2006: European Union lawmakers announce findings that the Central Intelligence Agency has conducted more than 1,000 clandestine flights in Europe since 2001, and some of them secretly took away terror suspects to countries where they could face torture. Whitney Cerak and Laura Van Ryn, two students at Indiana’s Taylor University, are involved in a van-truck collision that killed five people. In a tragic mix-up that took five weeks to resolve, a seriously injured and comatose Cerak was mistakenly identified as Van Ryn, who had actually died in the crash and was buried by Cerak’s family.

2007: Thousands of Buddhist monks demonstrate outside the Thailand parliament building to demand that the country’s new constitution enshrine Buddhism as the official national religion.

2008: Zimbabwe’s electoral commission says a recount of votes for 10 parliamentary seats shows the opposition won six of them in last month’s elections, making it unlikely that Robert Mugabe’s ruling ZANU-PF party can wrest control of Parliament.

2009: World governments race to avoid both a pandemic and global hysteria as more possible swine flu cases surface from New Zealand to Canada and the US declares a public health emergency.

2010: Gunmen shoot and kill a Nigerian journalist at his home the same day two others die while attempting to cover fighting between Christians and Muslims in the nation’s restive central highlands, highlighting the daily dangers confronting local journalists in Africa’s most populous nation.

2012: Pakistani authorities deport Osama bin Laden’s three widows and his children to Saudi Arabia, less than a week before the first anniversary of the unilateral American raid that killed the al-Qaeda leader in his hideout in a military town.

2013: Unable to ignore air travellers’ anger, Congress overwhelmingly approves legislation to allow the Federal Aviation Administration to withdraw furloughs of air traffic controllers caused by budget-wide cuts known as the sequester, ending a week of coast-to-coast flight delays. Fire at a psychiatric hospital near Moscow kills 38 people; only three escaped. Rescuers dig through mangled metal and concrete in a collapsed garment factory building in Bangladesh and find more survivors but also more corpses, pushing the death total past 300.

2014: South Korea’s prime minister offers to resign over the Government’s handling of a deadly ferry sinking, blaming “deep-rooted evils” and societal irregularities for a tragedy that left more than 300 people dead or missing and led to widespread shame, fury and finger-pointing.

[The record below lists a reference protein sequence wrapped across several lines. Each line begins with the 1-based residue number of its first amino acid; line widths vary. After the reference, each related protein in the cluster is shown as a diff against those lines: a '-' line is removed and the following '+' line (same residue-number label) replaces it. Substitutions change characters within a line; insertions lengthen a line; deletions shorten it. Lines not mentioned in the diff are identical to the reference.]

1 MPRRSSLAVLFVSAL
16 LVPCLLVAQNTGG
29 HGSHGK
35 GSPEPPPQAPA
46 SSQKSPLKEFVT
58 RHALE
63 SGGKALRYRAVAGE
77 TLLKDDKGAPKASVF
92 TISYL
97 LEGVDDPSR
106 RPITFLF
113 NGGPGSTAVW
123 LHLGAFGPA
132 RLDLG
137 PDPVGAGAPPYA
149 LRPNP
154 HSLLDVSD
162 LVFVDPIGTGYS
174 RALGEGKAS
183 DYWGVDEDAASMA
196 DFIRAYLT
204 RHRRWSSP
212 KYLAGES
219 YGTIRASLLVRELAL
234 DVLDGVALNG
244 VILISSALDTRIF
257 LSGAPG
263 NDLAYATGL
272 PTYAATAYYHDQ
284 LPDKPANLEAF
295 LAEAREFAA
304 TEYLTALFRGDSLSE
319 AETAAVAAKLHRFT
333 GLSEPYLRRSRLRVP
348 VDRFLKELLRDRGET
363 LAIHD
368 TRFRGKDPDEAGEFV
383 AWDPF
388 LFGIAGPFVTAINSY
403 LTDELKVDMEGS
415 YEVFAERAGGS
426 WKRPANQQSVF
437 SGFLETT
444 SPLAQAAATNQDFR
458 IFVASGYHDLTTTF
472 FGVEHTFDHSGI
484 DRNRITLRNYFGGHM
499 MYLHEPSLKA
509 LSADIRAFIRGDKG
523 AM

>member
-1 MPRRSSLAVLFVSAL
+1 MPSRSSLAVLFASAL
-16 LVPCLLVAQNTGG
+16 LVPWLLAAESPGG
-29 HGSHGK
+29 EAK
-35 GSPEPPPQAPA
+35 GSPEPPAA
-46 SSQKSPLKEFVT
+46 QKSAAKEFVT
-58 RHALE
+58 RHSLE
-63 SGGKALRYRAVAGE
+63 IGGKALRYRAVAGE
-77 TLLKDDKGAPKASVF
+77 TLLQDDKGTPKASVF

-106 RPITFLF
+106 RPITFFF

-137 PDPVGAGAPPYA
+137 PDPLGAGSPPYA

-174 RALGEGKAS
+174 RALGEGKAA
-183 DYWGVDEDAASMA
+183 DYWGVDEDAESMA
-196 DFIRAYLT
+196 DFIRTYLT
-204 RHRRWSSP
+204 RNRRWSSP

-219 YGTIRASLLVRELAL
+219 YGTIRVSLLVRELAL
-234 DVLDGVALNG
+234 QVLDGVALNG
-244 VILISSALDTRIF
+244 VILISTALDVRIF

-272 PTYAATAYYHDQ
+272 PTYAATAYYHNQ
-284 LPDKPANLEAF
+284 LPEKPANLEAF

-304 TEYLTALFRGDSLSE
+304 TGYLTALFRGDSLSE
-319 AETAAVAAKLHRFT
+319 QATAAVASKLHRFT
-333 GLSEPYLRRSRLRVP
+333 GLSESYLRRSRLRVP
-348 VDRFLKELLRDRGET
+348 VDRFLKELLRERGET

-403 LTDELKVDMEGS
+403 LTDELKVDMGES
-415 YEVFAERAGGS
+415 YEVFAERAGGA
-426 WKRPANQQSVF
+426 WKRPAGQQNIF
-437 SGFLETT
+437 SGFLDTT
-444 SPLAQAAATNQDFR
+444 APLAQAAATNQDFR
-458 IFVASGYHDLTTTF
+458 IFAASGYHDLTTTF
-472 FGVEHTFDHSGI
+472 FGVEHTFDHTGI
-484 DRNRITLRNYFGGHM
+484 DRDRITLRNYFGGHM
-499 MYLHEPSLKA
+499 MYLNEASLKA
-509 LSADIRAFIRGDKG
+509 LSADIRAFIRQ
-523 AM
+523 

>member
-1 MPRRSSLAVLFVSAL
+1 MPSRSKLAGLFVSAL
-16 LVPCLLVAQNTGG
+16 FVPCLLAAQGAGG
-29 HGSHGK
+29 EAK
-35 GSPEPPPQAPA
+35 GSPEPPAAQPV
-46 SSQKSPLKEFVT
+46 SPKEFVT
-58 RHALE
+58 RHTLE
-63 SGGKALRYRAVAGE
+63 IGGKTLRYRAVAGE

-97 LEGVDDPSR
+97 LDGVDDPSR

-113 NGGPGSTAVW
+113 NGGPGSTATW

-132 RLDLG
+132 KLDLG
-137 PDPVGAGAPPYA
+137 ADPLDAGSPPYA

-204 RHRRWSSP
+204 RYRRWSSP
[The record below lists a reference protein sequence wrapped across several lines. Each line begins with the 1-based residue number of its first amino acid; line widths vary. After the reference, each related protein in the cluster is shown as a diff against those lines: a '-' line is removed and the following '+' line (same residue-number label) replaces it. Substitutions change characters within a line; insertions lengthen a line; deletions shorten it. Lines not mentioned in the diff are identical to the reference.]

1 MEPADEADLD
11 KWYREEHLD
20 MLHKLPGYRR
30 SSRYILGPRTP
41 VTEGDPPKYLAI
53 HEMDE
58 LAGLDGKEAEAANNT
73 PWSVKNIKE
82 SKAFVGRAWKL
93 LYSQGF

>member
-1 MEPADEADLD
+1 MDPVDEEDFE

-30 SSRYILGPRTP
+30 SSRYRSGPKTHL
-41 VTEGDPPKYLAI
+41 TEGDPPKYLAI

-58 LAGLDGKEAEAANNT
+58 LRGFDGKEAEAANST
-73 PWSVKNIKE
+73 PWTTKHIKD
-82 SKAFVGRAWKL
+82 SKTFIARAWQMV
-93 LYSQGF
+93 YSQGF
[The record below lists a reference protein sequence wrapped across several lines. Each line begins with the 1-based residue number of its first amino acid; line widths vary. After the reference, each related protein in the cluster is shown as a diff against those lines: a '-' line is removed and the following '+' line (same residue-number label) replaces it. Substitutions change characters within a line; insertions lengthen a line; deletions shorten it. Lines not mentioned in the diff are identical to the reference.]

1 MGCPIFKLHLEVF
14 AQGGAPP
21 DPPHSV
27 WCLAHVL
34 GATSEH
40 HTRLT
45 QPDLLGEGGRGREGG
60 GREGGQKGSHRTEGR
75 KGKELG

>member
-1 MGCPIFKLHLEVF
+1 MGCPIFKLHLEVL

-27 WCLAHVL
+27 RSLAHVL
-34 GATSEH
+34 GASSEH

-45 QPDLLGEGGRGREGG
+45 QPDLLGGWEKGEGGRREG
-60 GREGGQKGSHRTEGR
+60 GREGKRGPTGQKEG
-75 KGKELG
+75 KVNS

2015: Tens of thousands of Nepalese who spent the night under a chilly sky were jolted awake by strong aftershocks, while rescuers aided by international teams cleared rubble in search of survivors after a powerful earthquake killed nearly 2,000 people.

2017: Dismissing concerns about ballooning federal deficits, US President Donald Trump proposes dramatic tax cuts for US businesses and individuals. Trump tells the leaders of Mexico and Canada that he would not immediately pull out of the North American Free Trade Agreement, just hours after Administration officials said he was considering a draft executive order to do just that. NASA’s Cassini spacecraft survives an unprecedented trip between Saturn and its rings, sending back amazing pictures to show for it.

2018: Bill Cosby is convicted of drugging and molesting Temple University employee Andrea Constand at his suburban Philadelphia mansion in 2004; it was the first big celebrity trial of the #MeToo era and completed the spectacular downfall of a comedian who broke racial barriers on his way to TV superstardom. (Cosby is later sentenced to three to 10 years in prison.) Mike Pompeo was sworn in as secretary of state, minutes after being confirmed by the Senate; he then flies immediately to Brussels for meetings at NATO headquarters. President Donald Trump’s White House doctor, Ronny Jackson, withdraws his nomination to be Veterans Affairs Secretary in the face of accusations of misconduct.


Leonardo da Vinci, Italian painter, engineer, sculptor and architect (1452-1519); David Hume, Scottish philosopher-historian-economist (1711-1776); Alfred Krupp, German metallurgist-industrialist (1812-1887); WF Massey, New Zealand politician (1856-1925); Carol Burnett, US actress (1933- ); Giancarlo Esposito, US actor (1958- ); Joan Chen, Chinese actress (1961- ); Jet Li, actor (1963- ); Tionne Tenese Watkins (T-Boz from TLC), rapper (1970- ); Melania Trump, former US first lady (1970- )

– AP